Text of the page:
Cash in on Your Million Dollar Idea

So you came up with a brilliant idea. A million dollar idea! But right now, that’s all it is. So how do you turn that concept into cold hard cash?

  1. Write it down. How many light bulb moments do you have at 2am and then forget come 9am? Or you don’t want your idea to be stolen so you keep it to yourself, promising to chase it when you have time. If you write down every money making scheme you think of, one of them is bound to be the real deal.
  2. Once you settle on the idea you really want to pursue, write a pros and cons list. What could make it really successful? What could make it a bust?  Once you identify the cons – maybe the initial production costs are too high or its a competitive industry – you can find solutions.
  3. Determine your audience. Who do you think will buy your product or service? Run business surveys to see if there is a market for what you want to sell.
  4. Figure out what problem you’re solving. All good businesses are solving a problem. Uber eliminated the inconvenience of hailing a taxi and the inability to pre-order them, all for an affordable rate. Apple lowered the cost of technology and made it user-friendly at a time when computers were created for engineers and tech professionals. Solve a problem in the market so consumers can’t live without your product.
  5. Find a business partner. Although you might want to keep your idea to yourself, remember that it takes two flints to make a fire. Think about the major startup success stories you know. How many of them were founded by just one person? A partner can give you support, share the initial costs and help you decide if your ideas are any good.
  6. Money, Money, Money. You have to get it from somewhere. If you don’t already have some rainy-day funds to dive into, consider crowdfunding, borrowing from friends, credit cards or loans. Just know the risks you face before getting started.
  7. Create a financial model. If you want to attract investors, a financial model that forecasts the financial performance of your business will show them your expected profitability and their return on investment. This makes you a more reliable bet.
  8. Develop your prototype or beta test. Now it’s time to see if your idea will really work. If you’re creating a product, design a prototype so you can work through the kinks of manufacturing. For a service-based company, take on some beta clients who can test it and respond with their feedback.
  9. Adapt! Prepare to be flexible and roll with the punches. Odds are, your initial idea won’t be the same as the final product and that’s okay. Be ready to respond to what the market wants. You’ll be better off for it.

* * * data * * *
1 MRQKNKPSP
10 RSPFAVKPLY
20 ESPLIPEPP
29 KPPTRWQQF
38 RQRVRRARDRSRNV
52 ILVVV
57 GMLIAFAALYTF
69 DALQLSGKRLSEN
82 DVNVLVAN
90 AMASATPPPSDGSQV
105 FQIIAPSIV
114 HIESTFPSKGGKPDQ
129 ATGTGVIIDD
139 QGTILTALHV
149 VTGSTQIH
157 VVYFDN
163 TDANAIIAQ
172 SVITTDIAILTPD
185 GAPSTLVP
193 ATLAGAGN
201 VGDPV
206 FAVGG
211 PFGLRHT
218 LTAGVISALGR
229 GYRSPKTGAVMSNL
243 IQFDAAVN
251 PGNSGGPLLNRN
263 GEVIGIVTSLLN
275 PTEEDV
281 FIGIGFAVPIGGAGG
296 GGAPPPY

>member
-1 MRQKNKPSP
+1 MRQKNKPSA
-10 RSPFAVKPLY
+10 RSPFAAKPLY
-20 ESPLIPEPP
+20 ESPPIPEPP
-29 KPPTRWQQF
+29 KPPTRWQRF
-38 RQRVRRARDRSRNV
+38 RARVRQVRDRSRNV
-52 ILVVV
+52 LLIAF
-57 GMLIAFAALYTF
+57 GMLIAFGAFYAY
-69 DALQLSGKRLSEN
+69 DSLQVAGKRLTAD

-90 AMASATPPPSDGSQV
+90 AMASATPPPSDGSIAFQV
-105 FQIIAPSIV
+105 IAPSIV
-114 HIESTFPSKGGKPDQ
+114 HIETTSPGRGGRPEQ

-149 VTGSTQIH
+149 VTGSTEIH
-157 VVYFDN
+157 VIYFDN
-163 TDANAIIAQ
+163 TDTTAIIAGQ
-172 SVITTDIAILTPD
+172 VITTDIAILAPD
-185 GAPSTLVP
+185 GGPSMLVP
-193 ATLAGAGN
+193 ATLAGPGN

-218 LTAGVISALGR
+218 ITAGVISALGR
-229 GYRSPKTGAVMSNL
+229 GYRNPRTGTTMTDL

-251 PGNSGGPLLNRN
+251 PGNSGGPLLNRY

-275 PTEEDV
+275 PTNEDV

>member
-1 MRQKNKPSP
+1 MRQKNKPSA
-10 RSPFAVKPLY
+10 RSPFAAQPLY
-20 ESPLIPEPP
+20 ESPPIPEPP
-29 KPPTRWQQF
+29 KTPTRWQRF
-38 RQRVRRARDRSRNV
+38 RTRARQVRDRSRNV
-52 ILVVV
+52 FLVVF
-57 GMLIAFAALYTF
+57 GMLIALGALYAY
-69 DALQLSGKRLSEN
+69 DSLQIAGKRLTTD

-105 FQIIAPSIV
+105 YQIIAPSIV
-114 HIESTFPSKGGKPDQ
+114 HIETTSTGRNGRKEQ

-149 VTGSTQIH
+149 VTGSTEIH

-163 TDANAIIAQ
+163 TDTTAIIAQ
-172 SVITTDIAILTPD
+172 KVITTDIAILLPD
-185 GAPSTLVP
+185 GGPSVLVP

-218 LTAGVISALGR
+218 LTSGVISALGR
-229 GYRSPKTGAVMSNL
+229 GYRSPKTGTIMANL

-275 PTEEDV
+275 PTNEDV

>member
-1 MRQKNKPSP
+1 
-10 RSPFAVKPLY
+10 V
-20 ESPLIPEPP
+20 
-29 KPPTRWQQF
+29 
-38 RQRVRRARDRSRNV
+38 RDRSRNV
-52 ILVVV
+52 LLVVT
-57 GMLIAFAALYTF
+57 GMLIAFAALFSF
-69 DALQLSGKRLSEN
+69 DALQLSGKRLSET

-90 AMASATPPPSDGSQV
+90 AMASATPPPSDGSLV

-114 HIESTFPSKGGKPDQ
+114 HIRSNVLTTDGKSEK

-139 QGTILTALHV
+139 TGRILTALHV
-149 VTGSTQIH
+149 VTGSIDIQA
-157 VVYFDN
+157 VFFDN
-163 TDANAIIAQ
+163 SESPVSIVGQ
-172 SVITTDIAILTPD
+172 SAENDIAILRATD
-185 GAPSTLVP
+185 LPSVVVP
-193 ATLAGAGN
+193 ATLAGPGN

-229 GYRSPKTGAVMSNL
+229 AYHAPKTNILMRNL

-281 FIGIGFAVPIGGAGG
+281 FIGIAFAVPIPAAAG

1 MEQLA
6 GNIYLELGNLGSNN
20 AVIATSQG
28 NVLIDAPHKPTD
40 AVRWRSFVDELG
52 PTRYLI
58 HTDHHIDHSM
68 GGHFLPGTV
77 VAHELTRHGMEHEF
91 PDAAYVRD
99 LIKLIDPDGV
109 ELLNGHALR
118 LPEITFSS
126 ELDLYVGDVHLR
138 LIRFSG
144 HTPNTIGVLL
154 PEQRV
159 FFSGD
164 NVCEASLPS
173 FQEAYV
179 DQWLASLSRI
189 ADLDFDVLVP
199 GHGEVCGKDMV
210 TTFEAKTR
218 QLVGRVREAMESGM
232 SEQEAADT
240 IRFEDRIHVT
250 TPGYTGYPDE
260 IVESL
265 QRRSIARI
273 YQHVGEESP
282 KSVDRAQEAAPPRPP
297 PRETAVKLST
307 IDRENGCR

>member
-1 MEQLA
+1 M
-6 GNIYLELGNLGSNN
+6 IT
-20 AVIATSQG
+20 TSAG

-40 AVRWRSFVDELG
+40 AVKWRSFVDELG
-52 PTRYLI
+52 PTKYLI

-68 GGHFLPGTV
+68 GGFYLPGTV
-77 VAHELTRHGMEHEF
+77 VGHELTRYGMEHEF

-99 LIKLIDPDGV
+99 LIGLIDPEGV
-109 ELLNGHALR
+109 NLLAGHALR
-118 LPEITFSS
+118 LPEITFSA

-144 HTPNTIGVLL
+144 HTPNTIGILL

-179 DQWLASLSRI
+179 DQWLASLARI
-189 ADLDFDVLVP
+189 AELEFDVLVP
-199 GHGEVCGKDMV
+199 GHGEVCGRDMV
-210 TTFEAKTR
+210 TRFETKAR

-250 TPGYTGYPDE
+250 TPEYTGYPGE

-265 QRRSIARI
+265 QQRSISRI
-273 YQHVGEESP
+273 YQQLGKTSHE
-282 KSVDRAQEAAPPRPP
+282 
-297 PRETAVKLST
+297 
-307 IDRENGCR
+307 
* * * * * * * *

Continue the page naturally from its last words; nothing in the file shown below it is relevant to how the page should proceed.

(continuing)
10. Keep on the sunny side. There are going to be boatloads of people who try to tear you and your idea down on your road to success. But as the business owner, you have to stick to your guns. It’s your baby and your investment of time and money, so believe in it.

The next time you’re struck with a big idea, don’t let the opportunity come and go. Follow these steps and you could be next greatest startup success story.

Comments

2 thoughts on “Cash in on Your Million Dollar Idea”

  1. Hi Mike,
    Nice blog. Not sure about the partner though. I’ve had a few who have brought in some funds and they always value their money more than the idea and my experience. I would say go it alone or create a vehicle so they only invest in the project and not your primary company. I’ve had one partner embezzle over $100,000 and nothing I could do about it legally (too costly). Then I found another 3 partners who promised to invest $2m but ended up creating jobs for their useless sons and contacts and drained me of energy and time, so much so that I ended up in litigation against them which cost me another 10 years and $350,000. We eventually settled but no one won but the lawyers.

    As for determining your audience, my suggestion is to thoroughly test the market and this needs to be taken deep. I invented a natural antimicrobial (a solution to kill food spoilage organisms that costs us money and also kills food pathogens that can give us food poisoning). I even won a National award here in Australia for it. The problem is that reducing food waste, saving the environment and reducing the consequences of getting sick are other peoples’ problems. Few individuals or companies want to make the effort to sanitize their produce as insurance. Some might use preservatives and other synthetic chemicals as part of the poisons they buy on contract eg cleaning chemicals, from Big Harma companies. These usually noxious concoctions that are easy to get regulators to approve as all they want are minimum residual levels determined and reported. My natural product has no residues and is a flavouring itself and so is not easily tested. The Australian Government actually needs to create the legislation to even consider a natural sanitizer. Luckily I have found a few good customers here in Oz, in the USA and New Zealand so the battle continues.

    My suggestions in testing the market is to get more than just “what a great idea” response. Pre-sell the product or idea so there is a monetary outcome and value established. Some people seem to be able to sell ice to Eskimoes but I have struggled reaching out to employees who do not want to make a decision they could be asked about later. My estimate is that my product should be an 8-figure earner globally but I have only got it to just under 6.

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